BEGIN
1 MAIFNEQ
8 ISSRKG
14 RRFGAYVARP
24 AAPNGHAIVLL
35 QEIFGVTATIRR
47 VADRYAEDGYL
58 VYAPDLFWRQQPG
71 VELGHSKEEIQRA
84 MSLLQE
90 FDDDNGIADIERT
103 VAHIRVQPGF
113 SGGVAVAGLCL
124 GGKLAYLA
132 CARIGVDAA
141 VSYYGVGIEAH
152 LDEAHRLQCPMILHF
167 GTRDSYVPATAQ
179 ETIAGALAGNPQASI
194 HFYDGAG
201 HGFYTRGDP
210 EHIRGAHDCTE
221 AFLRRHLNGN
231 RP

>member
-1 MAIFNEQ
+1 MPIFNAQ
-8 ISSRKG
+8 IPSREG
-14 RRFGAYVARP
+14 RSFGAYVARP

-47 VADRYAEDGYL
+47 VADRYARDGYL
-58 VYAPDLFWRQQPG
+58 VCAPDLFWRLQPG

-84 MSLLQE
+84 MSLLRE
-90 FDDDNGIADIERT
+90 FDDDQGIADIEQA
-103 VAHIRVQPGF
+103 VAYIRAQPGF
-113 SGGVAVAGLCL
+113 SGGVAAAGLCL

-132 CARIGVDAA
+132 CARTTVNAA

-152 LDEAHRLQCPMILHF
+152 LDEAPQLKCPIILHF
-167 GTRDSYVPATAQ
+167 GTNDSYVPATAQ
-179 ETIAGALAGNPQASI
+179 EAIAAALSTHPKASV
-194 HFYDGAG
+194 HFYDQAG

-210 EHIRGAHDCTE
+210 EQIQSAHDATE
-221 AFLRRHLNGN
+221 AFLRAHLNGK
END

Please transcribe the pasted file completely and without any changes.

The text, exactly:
1 MAIFNEQ
8 ISSRKG
14 RRFGAYVARP
24 AAPNGHAIVLL
35 QEIFGVTATIRR
47 VADRYAEDGYL
58 VYAPDLFWRQQPG
71 VELGHSKEEIQRA
84 MSLLQE
90 FDDDNGIADIERT
103 VAHIRVQPGF
113 SGGVAVAGLCL
124 GGKLAYLA
132 CARIGVDAA
141 VSYYGVGIEAH
152 LDEAHRLQCPMILHF
167 GTRDSYVPATAQ
179 ETIAGALAGNPQASI
194 HFYDGAG
201 HGFYTRGDP
210 EHIRGAHDCTE
221 AFLRRHLNGN
231 RP

>member
-1 MAIFNEQ
+1 MPIFNAQ
-8 ISSRKG
+8 IPSREG
-14 RRFGAYVARP
+14 RSFGAYVARP

-47 VADRYAEDGYL
+47 VADRYARDGYL
-58 VYAPDLFWRQQPG
+58 VCAPDLFWRLQPG

-84 MSLLQE
+84 MSLLRE
-90 FDDDNGIADIERT
+90 FDDDQGIADIEQA
-103 VAHIRVQPGF
+103 VAYIRAQPGF
-113 SGGVAVAGLCL
+113 SGGVAAAGLCL

-132 CARIGVDAA
+132 CARTTVNAA

-152 LDEAHRLQCPMILHF
+152 LDEAPQLKCPIILHF
-167 GTRDSYVPATAQ
+167 GTNDSYVPATAQ
-179 ETIAGALAGNPQASI
+179 EAIAAALSTHPKASV
-194 HFYDGAG
+194 HFYDQAG

-210 EHIRGAHDCTE
+210 EQIQSAHDATE
-221 AFLRRHLNGN
+221 AFLRAHLNGK